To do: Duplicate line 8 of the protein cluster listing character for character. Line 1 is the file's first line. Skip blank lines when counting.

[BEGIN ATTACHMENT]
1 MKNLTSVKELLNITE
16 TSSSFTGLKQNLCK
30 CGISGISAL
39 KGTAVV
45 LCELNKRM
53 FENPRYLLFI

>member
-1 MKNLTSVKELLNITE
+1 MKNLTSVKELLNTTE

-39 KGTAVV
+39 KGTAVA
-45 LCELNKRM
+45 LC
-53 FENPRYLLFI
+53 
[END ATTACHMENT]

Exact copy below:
-1 MKNLTSVKELLNITE